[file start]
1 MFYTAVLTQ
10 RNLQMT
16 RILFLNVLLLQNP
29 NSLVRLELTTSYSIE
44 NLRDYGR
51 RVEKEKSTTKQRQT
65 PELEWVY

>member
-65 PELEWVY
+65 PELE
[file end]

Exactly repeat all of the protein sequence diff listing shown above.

1 MFYTAVLTQ
10 RNLQMT
16 RILFLNVLLLQNP
29 NSLVRLELTTSYSIE
44 NLRDYGR
51 RVEKEKSTTKQRQT
65 PELEWVY

>member
-65 PELEWVY
+65 PELE